That remarkable experience must have sealed the deal for Peter, James, and John. The vision of Jesus in His glory, the presence of the two prophets of Israel, and the audible voice of God declaring Jesus to be His Son, all provided incontrovertible evidence that Jesus was the Messiah.  And yet, as they came down the mountain, they could only think about one thing: What Jesus had meant by “rising from the dead” (Mark 9:10).

It’s likely that the transfiguration had only made Jesus’ comments about His death and rising again all the more confusing to the disciples. They were having a difficult time reconciling what they had seen on the mountain top with what Jesus had described as His future fate. And Jesus, fully aware of their lingering inability to process His words, simply repeated them.

“The Son of Man is going to be delivered into the hands of men, and they will kill him. And when he is killed, after three days he will rise.” – Mark 9:31 ESV

And Mark indicates that they remained just as confused as before.

…they did not understand the saying, and were afraid to ask him. – Mark 9:32 ESV

These men weren’t afraid to ask Jesus questions. They did so all the time. But they were afraid of knowing the truth, so they kept their mouths shut. As the old saying goes, “Ignorance is bliss.” Little did they know that they were on their way to Jerusalem, where everything was going to take place, just as Jesus had predicted. They could ignore the topic, but it was not going away.

When they arrived back in Capernaum, their unofficial headquarters, Jesus asked the disciples what they had been discussing along the way. But, once again, they chose to remain silent. And rightfully so, because to admit the topic of their conversation would have been embarrassing. But Mark spills the beans, revealing that “they had been arguing about which of them was the greatest” (Mark 9:34 NLT).

Now, before we paint the disciples as egotistical and self-centered powermongers, let’s look at the facts. They had been handpicked by Jesus. They were His chosen followers and had been given authority by Jesus to cast out demons. When Peter had confessed that Jesus was the Christ, Jesus had said, “I will give you the keys of the kingdom of heaven, and whatever you bind on earth shall be bound in heaven, and whatever you loose on earth shall be loosed in heaven” (Matthew 16:19 ESV). And Peter, James, and John had been chosen by Jesus to witness His transfiguration. So, these men were somewhat justified in thinking that they would play important roles in Jesus’ coming kingdom.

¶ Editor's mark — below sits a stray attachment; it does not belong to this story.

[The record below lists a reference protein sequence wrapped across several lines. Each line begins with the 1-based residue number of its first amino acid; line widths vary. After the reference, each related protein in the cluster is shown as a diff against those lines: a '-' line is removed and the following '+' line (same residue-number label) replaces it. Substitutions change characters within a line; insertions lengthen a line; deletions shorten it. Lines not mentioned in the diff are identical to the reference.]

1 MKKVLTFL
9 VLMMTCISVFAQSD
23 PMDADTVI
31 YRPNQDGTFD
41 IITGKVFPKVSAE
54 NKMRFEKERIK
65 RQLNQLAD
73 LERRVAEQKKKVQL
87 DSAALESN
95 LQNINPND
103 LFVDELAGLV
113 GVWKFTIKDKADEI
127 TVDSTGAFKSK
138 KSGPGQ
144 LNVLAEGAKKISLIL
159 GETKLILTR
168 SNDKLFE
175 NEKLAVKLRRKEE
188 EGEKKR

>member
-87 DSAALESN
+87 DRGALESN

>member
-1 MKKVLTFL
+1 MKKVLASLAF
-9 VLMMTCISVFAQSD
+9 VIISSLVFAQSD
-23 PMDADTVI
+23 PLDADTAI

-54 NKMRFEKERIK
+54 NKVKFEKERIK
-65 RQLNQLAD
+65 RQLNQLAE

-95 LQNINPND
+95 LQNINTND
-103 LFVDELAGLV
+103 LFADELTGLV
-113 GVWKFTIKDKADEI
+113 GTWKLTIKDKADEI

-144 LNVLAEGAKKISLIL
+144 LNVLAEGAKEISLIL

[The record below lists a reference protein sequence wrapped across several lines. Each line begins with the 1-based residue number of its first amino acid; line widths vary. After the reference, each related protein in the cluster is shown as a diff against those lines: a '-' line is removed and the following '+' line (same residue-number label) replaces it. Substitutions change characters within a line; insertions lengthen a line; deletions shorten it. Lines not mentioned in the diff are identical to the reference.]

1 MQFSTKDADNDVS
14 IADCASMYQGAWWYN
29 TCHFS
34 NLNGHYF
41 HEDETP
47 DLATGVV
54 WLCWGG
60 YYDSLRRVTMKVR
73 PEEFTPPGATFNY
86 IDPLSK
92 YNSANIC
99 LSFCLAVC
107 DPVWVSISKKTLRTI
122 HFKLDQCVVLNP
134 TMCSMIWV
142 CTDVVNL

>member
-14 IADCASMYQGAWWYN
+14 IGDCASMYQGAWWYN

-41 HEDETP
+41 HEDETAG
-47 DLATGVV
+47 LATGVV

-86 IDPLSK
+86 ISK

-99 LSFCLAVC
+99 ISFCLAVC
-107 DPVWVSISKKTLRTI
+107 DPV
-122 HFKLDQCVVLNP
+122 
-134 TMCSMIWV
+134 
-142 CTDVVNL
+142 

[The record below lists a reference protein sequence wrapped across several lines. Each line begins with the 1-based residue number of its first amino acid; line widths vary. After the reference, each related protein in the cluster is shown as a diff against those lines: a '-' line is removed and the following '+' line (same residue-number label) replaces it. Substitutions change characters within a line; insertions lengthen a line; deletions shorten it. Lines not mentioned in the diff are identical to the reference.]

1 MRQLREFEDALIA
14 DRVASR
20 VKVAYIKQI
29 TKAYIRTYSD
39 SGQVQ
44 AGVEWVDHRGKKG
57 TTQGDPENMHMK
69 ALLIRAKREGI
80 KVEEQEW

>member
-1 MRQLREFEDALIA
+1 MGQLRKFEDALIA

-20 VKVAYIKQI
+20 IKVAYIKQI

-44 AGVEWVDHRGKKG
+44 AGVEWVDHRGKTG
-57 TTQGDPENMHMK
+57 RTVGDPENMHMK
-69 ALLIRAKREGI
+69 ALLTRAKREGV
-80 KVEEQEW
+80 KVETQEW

The problem was that they were arguing over which one of them was the greatest. They had taken their eyes off of Jesus and had begun to focus on their own self-worth. And there is little doubt that Peter, James, and John were justifying their superiority with tales of their experience at the transfiguration. Rather than discussing the death of Jesus and what His reference to rising again might mean, they were busy debating their own value to the kingdom. This jockeying for position will continue on into the next chapter, where Mark reveals that James and John come to Jesus and make a bold request: “When you sit on your glorious throne, we want to sit in places of honor next to you, one on your right and the other on your left” (Mark 10:37 NLT).

These men were operating from a purely secular and temporal perspective. They saw Jesus as the coming King of Israel and they were hoping to garner key posts in His administration. While Jesus was talking about self-sacrifice, they were busy arguing over their own self-worth and qualifications for leadership roles in the new kingdom.

But Jesus gathered the 12 together and gave them a much-needed lesson on spiritual leadership.

“Whoever wants to be first must take last place and be the servant of everyone else.” – Mark 9:35 NLT